The 2023 Metro Manila Film Festival (MMFF) has been quite distinct that it stirred online talks on many of its movies, including Mallari, GomBurZa, Rewind, and, of course, the festival’s movie of the year, Firefly.
This is a testament to the improvement of the film festival’s variety of choices, after being controversial in the past for only releasing the same types of mainstream Christmas stories centered on old Filipino movie franchises and old-style comedies.
I watched all four earlier mentioned movies, skipping the other entries that didn’t seem to stand out literary-wise. All I can say is that GMA’s Firefly deserved its win.
The story of Firefly revolved around Tonton, a children’s book author who became a national artist for writing and drawing the story of the “Alitaptap and Paro-paro” or Firefly and Butterfly.
The adult Tonton, played by Dingdong Dantes, narrated how he came up with the story from his childhood. The story was told by his mother, Elay, who died of breast cancer when he was barely 10 years old.
Elay, played by Alessandra de Rossi, has told the story of the Firefly and Butterfly encountering a wolf in a forest. She also told of a firefly island in Sorsogon where if only found, the fireflies would grant the seeker a single wish.
Upon his mother’s death, the young Tonton, played by Euwenn Mikaell, went on an adventure, carrying his mother’s ashes with him to find this island, presumably named Ticao.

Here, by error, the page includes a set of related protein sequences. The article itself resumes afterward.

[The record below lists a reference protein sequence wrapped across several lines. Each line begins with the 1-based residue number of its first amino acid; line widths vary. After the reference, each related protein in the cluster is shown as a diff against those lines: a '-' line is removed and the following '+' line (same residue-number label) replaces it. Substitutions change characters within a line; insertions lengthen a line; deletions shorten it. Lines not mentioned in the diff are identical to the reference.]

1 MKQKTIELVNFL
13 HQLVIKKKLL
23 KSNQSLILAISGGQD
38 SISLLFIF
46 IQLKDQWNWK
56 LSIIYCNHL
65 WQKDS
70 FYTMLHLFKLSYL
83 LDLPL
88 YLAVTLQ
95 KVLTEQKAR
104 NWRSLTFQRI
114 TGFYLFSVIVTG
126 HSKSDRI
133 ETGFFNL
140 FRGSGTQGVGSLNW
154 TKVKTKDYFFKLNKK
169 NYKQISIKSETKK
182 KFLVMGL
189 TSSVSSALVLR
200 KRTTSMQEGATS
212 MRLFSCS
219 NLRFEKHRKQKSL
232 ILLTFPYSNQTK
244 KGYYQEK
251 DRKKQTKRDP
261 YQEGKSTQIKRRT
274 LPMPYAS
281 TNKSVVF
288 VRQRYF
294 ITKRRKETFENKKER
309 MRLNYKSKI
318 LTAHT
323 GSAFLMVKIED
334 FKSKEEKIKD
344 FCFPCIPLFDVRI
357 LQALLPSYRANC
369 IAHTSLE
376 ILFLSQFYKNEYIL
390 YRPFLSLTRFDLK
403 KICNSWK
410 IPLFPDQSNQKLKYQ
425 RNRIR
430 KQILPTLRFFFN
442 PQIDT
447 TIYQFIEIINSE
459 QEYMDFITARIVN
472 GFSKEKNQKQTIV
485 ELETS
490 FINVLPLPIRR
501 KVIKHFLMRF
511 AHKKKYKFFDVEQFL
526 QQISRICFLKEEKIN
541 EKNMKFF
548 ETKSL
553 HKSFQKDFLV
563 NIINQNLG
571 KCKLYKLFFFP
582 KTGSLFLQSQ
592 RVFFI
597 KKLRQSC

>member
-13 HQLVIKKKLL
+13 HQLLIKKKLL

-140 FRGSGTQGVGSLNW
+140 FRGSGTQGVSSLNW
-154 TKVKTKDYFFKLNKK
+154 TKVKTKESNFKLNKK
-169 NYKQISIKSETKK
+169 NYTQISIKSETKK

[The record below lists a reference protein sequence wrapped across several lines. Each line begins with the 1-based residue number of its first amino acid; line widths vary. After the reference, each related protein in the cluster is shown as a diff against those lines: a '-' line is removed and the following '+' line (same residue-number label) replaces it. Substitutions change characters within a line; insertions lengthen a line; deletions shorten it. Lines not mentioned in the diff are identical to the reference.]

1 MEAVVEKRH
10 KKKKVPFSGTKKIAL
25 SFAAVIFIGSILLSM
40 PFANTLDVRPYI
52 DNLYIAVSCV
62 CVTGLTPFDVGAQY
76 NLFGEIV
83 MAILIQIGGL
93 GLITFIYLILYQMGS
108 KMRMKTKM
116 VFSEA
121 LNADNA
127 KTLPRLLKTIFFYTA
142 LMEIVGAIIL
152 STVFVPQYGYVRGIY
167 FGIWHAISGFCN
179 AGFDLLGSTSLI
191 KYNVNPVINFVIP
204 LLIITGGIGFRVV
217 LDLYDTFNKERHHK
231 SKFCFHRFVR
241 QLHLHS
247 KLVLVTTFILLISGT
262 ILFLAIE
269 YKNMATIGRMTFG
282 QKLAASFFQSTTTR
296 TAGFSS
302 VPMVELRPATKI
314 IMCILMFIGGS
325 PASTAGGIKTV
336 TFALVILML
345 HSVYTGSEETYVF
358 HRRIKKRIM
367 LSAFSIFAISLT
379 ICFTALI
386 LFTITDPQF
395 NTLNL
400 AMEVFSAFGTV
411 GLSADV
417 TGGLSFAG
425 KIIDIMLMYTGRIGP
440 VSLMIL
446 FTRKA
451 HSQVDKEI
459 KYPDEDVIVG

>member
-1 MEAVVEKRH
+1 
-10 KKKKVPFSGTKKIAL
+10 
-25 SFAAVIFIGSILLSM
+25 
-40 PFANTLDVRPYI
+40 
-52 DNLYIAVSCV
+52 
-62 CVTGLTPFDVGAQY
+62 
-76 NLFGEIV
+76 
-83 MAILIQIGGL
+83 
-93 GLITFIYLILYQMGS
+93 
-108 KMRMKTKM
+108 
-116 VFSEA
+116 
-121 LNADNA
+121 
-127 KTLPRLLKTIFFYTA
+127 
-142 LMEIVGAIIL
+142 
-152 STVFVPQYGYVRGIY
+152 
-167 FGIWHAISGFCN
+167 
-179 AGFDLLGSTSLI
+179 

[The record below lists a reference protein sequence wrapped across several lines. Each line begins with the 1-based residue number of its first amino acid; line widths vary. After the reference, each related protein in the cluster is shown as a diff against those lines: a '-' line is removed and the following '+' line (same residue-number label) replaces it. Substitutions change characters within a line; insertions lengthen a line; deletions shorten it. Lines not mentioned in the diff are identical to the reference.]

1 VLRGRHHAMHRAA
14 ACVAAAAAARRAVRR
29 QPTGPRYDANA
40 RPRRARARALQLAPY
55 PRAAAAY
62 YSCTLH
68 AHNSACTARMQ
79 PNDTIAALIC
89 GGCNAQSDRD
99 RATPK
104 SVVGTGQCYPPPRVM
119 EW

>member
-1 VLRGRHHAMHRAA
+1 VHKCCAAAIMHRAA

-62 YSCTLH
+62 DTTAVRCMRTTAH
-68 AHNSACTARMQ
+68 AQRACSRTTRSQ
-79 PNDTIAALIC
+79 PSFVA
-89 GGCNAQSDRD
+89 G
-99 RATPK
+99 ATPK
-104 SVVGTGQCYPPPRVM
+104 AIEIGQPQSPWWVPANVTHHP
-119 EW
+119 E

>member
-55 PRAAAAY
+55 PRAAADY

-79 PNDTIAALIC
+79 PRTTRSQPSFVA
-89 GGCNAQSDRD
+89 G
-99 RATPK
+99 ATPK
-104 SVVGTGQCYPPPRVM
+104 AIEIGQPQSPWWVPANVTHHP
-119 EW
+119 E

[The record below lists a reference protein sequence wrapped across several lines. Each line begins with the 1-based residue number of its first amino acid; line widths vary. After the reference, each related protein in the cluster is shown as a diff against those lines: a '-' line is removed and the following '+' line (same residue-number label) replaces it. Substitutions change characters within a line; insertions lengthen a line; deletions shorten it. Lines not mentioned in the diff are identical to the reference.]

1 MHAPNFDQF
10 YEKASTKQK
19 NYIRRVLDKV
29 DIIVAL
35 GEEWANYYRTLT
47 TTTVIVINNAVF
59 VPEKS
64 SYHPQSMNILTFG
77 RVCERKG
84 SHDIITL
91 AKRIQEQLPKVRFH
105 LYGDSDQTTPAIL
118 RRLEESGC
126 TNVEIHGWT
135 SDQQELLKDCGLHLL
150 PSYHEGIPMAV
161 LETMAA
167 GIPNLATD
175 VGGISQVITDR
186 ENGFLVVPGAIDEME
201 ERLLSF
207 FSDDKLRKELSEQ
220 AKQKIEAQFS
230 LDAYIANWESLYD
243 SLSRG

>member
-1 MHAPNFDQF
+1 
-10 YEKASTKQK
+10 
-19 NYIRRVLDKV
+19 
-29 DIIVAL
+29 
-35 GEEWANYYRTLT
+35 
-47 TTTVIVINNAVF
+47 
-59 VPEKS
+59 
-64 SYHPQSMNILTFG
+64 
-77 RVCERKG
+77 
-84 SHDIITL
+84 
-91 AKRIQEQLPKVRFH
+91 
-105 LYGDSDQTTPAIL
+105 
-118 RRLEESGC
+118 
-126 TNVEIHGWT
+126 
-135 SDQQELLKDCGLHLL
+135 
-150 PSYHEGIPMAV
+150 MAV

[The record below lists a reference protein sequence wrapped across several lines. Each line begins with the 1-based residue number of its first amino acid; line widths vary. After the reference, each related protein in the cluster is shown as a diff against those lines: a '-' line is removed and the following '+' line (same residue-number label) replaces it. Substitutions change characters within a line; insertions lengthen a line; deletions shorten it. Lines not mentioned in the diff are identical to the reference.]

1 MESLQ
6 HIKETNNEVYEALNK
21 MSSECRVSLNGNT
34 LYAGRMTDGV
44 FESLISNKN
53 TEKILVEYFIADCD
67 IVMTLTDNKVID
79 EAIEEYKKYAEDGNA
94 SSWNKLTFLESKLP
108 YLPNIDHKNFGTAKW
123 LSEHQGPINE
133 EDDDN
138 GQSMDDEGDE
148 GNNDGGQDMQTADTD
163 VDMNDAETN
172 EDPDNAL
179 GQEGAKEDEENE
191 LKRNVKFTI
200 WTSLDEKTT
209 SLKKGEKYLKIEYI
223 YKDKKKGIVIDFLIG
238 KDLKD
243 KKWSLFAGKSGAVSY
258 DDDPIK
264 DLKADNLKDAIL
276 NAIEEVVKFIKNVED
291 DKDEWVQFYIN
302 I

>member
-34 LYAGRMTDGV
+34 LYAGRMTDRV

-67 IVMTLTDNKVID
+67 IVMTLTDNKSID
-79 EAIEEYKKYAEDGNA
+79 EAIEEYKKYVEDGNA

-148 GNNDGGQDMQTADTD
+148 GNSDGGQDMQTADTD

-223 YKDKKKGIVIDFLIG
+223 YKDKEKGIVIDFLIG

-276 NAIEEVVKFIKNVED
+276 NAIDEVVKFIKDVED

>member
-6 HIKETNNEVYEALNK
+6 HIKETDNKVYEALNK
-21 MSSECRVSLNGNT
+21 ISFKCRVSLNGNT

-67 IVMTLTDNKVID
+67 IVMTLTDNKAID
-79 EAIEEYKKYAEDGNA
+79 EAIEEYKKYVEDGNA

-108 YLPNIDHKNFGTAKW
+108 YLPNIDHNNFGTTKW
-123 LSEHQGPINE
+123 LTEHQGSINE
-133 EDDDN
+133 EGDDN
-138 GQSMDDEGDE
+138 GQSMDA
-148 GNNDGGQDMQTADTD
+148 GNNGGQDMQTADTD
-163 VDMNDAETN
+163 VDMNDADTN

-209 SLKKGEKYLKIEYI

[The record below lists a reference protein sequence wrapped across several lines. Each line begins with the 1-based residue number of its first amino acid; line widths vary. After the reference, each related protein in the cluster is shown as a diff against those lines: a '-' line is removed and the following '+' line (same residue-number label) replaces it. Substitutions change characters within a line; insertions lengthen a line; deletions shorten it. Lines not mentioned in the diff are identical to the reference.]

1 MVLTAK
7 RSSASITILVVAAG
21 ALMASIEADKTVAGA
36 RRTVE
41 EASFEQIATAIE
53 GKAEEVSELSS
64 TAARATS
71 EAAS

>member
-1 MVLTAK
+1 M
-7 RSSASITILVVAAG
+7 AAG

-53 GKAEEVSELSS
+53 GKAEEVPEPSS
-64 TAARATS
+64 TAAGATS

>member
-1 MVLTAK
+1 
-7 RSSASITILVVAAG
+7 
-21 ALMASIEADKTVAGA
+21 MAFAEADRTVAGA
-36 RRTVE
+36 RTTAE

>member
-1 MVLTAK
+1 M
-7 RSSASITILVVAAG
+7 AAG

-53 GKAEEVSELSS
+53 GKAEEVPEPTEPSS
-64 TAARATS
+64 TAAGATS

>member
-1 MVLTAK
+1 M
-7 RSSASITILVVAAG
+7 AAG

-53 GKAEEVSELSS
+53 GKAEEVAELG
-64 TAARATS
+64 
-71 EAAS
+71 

On his journey, he found three stowaways: a girl named Erika who ran away from home, Billy who is on his way home to Sorsogon after being scammed by the woman he loved, and Manong Louie who was recently released from prison after being accused of illegal recruitment.
The three journeyed through the Bicol region to find this cave, each character facing their fears and heartaches along the way.
When they finally reached the firefly cave, Tonton had to face his wolf…the reality that his mother would not be coming back.
The story ends with Tonton overcoming his wolf and growing up to become a National Artist at the start of the story.
The story was well-written with the right pacing. But what I truly enjoyed about it was how fleshed out the other characters were. Because there weren’t so many characters, each had enough screen time for us to understand their personalities and why they reacted to Tonton in a certain way.
The writing was also impeccable. The story was able to accurately portray childhood trauma. According to various psychological studies, children who go through extreme trauma develop vivid fantasies, almost realistic, as a protection against the trauma they experience.
As someone who also went through childhood trauma, I can confirm that children with such experiences often grow up to be extremely creative. Fantasies are our safe space, our escape from the harsh world.
When my mother died back when I was only 12 years old, I developed an extreme ability to create fantasies in my head. This allowed me to survive the years to come from that painful experience.
Tonton truly embodies that. I can’t help but see myself in Tonton as he journeyed through his grief. A child’s grief is pure, compounded emotions in such a small body.
Watching Firefly play out that grief in its design allowed me to talk to my inner child during the movie and understand better what I went through.
Firefly was indeed a beautiful film that showed the Filipino child’s psyche in a terrible circumstance.
It’s the last day of the MMFF 2023. If you haven’t decided what to watch yet, I think you can’t go wrong with watching Firefly.